Frerichs, Bambenek seek 52nd District Senate seat
The race for the state Senate in the 52nd District pits an incumbent who has served in the General Assembly since 2007 against a businessman experienced in preventing cybercrime and electronic fraud.
Mike Frerichs, D-Champaign, said he decided to seek a third term because he wants to complete the work he has begun.
"I think there is a lot of work yet to do, whether it be supporting higher education and K-12 schools, preserving the environment or supporting the business community, so I want to continue to serve the people of our area," Frerichs said.
Frerichs' opponent, John Bambenek, R-Champaign, is the owner of Bambenek Consulting, a cybercrime and electronic fraud prevention firm and principal security consultant for Ciber, an IT consulting firm.
Bambenek ran unsuccessfully for the Champaign school board in 2007.
Bambenek said he decided to run for the state Senate to do his part to make the state better for his three young children.
"If you take the state debt divided by every man, woman and child in Illinois, you get $31,600," Bambenek said. "As a father of a 5-year-old, a 3-year-old and a 1-year-old, that's unacceptable to me. I want them to build their lives here in East Central Illinois when they grow up. But, if we stay on the same path, it doesn't look like it will happen."
Frerichs supports the addition of a riverboat casino in Danville.
"I support it because I have been contacted by many constituents who have asked me to support it," Frerichs said. "It's not their first choice for economic development for the area. It would bring in much needed revenue to be used in the schools in Vermilion County, roads and bridges and public safety. It would also create jobs and bring in tourism dollars."
Bambenek said he is opposed to bringing a riverboat casino to Danville.
"Casinos as economic development have not been successful in Elgin, East Peoria or the Metro East," Bambenek said. "We need to be creating jobs. When my kids grow up, I don't want to say the jobs I created for them is to be a bouncer or a cocktail waitress. The expansion of gambling is destructive from the real work that needs to be done."
Frerichs said one of his priorities during his next term would be turning around the state's economy.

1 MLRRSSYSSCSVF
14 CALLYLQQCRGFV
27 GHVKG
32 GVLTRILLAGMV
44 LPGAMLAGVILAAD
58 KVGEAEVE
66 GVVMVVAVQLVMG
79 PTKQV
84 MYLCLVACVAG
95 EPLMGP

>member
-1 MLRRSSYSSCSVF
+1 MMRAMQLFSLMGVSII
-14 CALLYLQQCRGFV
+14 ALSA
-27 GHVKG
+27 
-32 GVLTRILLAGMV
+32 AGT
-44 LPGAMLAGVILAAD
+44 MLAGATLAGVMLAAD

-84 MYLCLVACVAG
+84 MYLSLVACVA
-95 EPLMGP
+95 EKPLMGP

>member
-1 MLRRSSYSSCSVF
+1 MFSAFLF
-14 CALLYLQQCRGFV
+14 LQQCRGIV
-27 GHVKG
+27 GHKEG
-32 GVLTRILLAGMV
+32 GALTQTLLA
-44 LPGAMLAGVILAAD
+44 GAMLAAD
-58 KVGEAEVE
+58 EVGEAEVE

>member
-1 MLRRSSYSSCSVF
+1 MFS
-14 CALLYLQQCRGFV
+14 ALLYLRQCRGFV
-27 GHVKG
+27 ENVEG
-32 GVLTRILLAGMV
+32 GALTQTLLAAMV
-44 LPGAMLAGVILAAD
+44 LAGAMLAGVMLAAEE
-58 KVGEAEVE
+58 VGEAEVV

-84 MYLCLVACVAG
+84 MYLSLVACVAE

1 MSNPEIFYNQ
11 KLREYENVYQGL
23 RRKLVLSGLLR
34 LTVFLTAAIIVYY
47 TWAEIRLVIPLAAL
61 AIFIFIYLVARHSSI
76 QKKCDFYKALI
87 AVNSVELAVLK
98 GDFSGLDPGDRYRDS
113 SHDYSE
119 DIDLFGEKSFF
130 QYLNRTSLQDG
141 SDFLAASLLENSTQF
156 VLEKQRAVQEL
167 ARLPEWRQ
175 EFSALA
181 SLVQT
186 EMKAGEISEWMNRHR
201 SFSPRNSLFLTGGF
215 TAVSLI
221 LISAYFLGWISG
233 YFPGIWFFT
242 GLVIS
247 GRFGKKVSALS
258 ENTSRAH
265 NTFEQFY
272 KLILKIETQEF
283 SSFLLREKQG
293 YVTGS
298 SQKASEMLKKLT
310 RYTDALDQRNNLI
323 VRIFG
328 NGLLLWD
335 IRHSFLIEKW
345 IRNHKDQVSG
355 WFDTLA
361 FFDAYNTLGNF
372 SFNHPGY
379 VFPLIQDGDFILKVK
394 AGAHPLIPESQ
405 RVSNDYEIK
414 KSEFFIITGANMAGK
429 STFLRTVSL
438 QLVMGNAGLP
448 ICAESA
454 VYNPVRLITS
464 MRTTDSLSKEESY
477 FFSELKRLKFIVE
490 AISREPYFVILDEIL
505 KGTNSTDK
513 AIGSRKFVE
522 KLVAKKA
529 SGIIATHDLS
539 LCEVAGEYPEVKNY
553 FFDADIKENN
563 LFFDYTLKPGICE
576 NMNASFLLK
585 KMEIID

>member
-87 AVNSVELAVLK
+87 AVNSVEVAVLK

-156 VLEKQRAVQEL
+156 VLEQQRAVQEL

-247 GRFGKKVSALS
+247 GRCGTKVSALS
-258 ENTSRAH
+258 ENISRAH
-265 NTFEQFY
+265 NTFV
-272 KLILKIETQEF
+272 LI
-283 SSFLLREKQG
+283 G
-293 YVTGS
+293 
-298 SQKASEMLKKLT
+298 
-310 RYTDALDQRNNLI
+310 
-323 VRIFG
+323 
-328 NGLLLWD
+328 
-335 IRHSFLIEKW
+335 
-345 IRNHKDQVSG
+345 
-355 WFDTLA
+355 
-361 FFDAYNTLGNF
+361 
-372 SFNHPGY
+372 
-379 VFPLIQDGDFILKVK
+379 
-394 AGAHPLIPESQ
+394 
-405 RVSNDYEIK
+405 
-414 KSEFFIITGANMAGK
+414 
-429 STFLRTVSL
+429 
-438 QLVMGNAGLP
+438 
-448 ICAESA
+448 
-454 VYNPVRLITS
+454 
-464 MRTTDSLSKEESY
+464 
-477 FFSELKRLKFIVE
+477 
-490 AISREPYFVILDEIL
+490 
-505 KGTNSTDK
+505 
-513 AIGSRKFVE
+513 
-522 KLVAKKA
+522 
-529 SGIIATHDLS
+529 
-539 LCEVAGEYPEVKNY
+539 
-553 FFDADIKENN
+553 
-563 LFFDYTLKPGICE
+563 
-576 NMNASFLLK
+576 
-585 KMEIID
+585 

"We need to provide stability to businesses, and we need to manage our deficit," Frerichs "I worked in a bipartisan manner on the extension of the Illinois Enterprise Zone Act, which has been credited for $50 billion of investment and 900,000 jobs. When we have more employees, it is good for the state's economy."
Bambenek said he believes the biggest obstacle to turning around the Illinois economy is its government, which he says has caused many businesses to choose to leave the state.
"We know about 30,000 jobs have left every month since the tax hike was passed," Bambenek said. "Our first step should be to get the budget under control and then get spending under control. Simply repealing the tax hike without doing the hard work of getting a handle on state spending will allow the deficit to continue."
Frerichs said balancing the budget and developing a trained workforce are keys to turning around the state's fiscal situation.
"To provide stability, we need to get the budget balanced and the bills paid. We need to make sure we have a well-trained workforce to make Illinois competitive."
Bambenek wrote a book,"Illinois Deserves Better," which outlines several proposed reforms to the Illinois Constitution that he says "would reduce the corruption and dysfunction in Springfield."
Some examples include establishing term limits for all state offices and reducing the powers of the party leaders in the Illinois House and Senate.
"One of the fundamental problems of the Illinois political system is that too much power is concentrated in too few hands," Bambenek said. "No bill gets passed without Mike Madigan's approval. Right now the power is consolidated in the head Democrat in the House and the head Democrat in the Senate. But even if we had Republicans in those offices, there still would be political abuse. That is why we have so much corruption in Illinois."
Frerichs said he wants the state to do a better job of funding the University of Illinois.
"If we want to keep college affordable for the citizens of Illinois, we need to do a better job of funding the university without tying their hands," Frerichs said. "One example was the elimination of general assembly scholarships, something I supported for several years."
If elected, Bambenek says he would work to make sure that the state pays the UI all the money it is owed.
"The state owes the university about $400 million, and the state can't make the payment," said Bambenek, a former research programmer for the UI. "We need to fix state finances and get those bills paid."